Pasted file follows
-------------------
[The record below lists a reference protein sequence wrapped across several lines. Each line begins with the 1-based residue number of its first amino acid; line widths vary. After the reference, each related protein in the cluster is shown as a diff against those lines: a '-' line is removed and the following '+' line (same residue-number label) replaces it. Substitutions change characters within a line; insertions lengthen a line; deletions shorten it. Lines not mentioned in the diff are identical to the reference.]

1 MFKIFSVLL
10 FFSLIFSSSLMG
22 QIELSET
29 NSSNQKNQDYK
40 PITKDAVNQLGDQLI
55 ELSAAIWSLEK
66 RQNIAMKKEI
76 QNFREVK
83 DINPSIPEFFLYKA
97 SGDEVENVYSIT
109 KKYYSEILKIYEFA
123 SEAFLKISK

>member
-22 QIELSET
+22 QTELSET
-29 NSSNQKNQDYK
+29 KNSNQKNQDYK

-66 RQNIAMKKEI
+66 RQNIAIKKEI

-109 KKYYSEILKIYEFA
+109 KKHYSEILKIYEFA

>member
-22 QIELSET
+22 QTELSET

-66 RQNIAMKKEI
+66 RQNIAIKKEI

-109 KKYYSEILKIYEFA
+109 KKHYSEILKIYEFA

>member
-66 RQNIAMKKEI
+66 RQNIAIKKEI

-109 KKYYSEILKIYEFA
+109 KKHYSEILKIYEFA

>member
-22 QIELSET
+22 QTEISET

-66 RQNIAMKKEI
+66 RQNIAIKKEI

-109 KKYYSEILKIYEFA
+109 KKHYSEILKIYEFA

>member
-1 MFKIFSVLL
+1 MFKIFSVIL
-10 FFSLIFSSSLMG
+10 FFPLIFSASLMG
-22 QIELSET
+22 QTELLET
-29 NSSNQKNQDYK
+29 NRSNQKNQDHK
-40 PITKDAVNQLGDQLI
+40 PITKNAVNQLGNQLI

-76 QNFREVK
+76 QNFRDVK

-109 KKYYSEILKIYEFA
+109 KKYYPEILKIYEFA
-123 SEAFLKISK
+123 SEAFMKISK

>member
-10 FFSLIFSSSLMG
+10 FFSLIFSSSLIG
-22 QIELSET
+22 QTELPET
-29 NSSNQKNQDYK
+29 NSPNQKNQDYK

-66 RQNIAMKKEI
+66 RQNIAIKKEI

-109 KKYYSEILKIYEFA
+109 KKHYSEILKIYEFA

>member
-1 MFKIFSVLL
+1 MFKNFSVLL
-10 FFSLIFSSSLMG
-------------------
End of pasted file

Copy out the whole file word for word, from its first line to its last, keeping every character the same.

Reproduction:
[The record below lists a reference protein sequence wrapped across several lines. Each line begins with the 1-based residue number of its first amino acid; line widths vary. After the reference, each related protein in the cluster is shown as a diff against those lines: a '-' line is removed and the following '+' line (same residue-number label) replaces it. Substitutions change characters within a line; insertions lengthen a line; deletions shorten it. Lines not mentioned in the diff are identical to the reference.]

1 MFKIFSVLL
10 FFSLIFSSSLMG
22 QIELSET
29 NSSNQKNQDYK
40 PITKDAVNQLGDQLI
55 ELSAAIWSLEK
66 RQNIAMKKEI
76 QNFREVK
83 DINPSIPEFFLYKA
97 SGDEVENVYSIT
109 KKYYSEILKIYEFA
123 SEAFLKISK

>member
-22 QIELSET
+22 QTELSET
-29 NSSNQKNQDYK
+29 KNSNQKNQDYK

-66 RQNIAMKKEI
+66 RQNIAIKKEI

-109 KKYYSEILKIYEFA
+109 KKHYSEILKIYEFA

>member
-22 QIELSET
+22 QTELSET

-66 RQNIAMKKEI
+66 RQNIAIKKEI

-109 KKYYSEILKIYEFA
+109 KKHYSEILKIYEFA

>member
-66 RQNIAMKKEI
+66 RQNIAIKKEI

-109 KKYYSEILKIYEFA
+109 KKHYSEILKIYEFA

>member
-22 QIELSET
+22 QTEISET

-66 RQNIAMKKEI
+66 RQNIAIKKEI

-109 KKYYSEILKIYEFA
+109 KKHYSEILKIYEFA

>member
-1 MFKIFSVLL
+1 MFKIFSVIL
-10 FFSLIFSSSLMG
+10 FFPLIFSASLMG
-22 QIELSET
+22 QTELLET
-29 NSSNQKNQDYK
+29 NRSNQKNQDHK
-40 PITKDAVNQLGDQLI
+40 PITKNAVNQLGNQLI

-76 QNFREVK
+76 QNFRDVK

-109 KKYYSEILKIYEFA
+109 KKYYPEILKIYEFA
-123 SEAFLKISK
+123 SEAFMKISK

>member
-10 FFSLIFSSSLMG
+10 FFSLIFSSSLIG
-22 QIELSET
+22 QTELPET
-29 NSSNQKNQDYK
+29 NSPNQKNQDYK

-66 RQNIAMKKEI
+66 RQNIAIKKEI

-109 KKYYSEILKIYEFA
+109 KKHYSEILKIYEFA

>member
-1 MFKIFSVLL
+1 MFKNFSVLL
-10 FFSLIFSSSLMG